How do we best balance liberty and security? What role, if any, should nation-building play in our military strategy? When, if ever, should we engage in a so-called war of choice?
Then she said:
Today, I want to focus on a related question about how we advance our national interests – a question that is discussed less often than many of the others, but one that I think deserves our attention. How should we think about civilian casualties and their effect on our strategic decisions?
Major Indian publisher capitulates to right-wing Hindu group.
A few weeks ago, Penguin India decided to remove from circulation and destroy any remaining copies of a 2009 book, The Hindus: An Alternate Anthology, by Wendy Doniger, an eminent scholar of Hinduism at the University of Chicago Divinity School. The decision sparked widespread outrage and criticism within literary circles in India and abroad.
Penguin India’s decision came after a three-year court battle over a 2011 lawsuit filed by the Shiksha Bachao Andolan (Save Education Movement), a right-wing Hindu group. The suit claimed that the book hurt “the religious feelings of millions of Hindus” and violated Section 295a of the Indian Penal Code, which makes “deliberate and malicious acts intended to outrage religious feelings of any class of citizens” criminally punishable.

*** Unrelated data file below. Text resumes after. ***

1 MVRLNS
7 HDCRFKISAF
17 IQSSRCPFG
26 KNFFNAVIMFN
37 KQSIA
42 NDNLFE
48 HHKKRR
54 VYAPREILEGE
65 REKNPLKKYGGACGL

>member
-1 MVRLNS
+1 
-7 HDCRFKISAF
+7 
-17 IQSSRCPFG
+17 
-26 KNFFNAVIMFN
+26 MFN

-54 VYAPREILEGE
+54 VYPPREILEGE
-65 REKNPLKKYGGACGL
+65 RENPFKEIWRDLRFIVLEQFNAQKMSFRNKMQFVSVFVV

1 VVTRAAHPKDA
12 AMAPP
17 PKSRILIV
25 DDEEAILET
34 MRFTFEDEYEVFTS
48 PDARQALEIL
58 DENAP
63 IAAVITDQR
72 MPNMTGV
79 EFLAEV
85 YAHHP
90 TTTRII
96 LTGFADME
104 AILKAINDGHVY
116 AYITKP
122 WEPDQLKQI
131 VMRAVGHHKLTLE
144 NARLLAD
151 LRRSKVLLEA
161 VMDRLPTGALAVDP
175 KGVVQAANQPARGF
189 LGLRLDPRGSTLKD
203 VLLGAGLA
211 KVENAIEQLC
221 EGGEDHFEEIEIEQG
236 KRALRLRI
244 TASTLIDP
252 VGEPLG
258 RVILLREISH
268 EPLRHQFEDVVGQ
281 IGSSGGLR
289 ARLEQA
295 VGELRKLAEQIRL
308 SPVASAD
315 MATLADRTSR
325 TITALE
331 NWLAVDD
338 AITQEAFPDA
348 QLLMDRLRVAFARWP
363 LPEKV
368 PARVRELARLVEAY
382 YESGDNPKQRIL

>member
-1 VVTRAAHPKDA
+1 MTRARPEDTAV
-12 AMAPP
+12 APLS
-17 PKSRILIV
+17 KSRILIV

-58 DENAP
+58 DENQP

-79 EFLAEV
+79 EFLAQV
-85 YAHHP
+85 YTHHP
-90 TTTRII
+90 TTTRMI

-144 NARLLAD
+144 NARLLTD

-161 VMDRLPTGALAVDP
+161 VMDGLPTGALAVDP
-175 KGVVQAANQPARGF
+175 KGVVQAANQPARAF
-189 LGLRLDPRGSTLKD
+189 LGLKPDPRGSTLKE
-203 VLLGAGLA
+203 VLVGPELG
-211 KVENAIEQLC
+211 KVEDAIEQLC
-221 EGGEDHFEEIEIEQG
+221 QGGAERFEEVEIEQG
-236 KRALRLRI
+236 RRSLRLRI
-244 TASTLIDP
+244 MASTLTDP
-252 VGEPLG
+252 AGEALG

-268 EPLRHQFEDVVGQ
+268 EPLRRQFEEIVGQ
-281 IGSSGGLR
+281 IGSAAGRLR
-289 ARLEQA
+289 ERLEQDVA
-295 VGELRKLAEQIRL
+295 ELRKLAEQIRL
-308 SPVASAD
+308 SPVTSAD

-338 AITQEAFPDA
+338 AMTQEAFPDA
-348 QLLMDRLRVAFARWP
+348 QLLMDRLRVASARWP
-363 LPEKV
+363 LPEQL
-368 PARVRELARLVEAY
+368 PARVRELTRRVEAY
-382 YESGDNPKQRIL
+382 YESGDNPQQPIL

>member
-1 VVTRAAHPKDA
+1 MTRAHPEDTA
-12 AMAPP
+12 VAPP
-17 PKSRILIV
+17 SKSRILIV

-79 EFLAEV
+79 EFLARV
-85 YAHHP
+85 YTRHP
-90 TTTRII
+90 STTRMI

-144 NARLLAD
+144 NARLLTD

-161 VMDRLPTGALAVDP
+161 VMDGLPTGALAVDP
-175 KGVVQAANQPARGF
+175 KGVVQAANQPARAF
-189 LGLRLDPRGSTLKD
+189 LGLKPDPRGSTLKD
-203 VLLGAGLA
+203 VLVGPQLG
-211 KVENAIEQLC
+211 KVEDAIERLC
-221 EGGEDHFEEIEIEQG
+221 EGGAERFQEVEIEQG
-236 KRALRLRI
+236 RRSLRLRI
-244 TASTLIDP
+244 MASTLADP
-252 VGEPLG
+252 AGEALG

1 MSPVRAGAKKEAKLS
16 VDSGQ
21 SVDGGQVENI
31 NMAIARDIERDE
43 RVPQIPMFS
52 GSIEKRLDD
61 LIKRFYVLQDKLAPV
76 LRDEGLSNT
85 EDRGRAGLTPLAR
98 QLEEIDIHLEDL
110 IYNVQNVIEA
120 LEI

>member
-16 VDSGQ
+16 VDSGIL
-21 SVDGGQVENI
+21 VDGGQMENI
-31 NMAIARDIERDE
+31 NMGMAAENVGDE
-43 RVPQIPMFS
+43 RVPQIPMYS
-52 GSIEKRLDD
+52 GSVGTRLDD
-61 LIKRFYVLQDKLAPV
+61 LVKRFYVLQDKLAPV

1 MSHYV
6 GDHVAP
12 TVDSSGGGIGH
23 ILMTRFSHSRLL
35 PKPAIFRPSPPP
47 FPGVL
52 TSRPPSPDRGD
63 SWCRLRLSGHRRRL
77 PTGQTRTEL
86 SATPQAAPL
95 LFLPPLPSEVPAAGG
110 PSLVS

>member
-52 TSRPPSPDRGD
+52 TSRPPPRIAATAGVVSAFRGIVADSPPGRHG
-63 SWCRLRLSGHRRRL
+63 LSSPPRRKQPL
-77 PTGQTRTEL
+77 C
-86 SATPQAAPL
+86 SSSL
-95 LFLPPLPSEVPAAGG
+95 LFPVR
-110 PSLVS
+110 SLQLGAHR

Some African economies would need to grow at the impossible rate of seven percent to meet the Millennium Development Goal for poverty eradication.
There are currently 7 billion people living on our planet. Some 80 percent, or 4.7 billion, of those people live on a meager $10 a day. The poorest 40 percent of the world’s population holds just 5 percent of global income, while the richest 20 percent holds 75 percent. The stark divide between the rich and the poor was addressed in a series of conferences and summits held by the United Nations that culminated in the United Nations Millennium Declaration in September 2000. From this summit the Millennium Development Goals (MDGs) were born.
The MDGs consist of eight broad goals that range from eradication of extreme poverty and achieving universal education to ensuring environmental stability and fighting diseases like malaria and HIV/AIDS. The goals, agreed to by all the world leaders that attended the summit, are laudable—after all, eradicating poverty is one of our most pressing global issues—however, they are not free from criticism.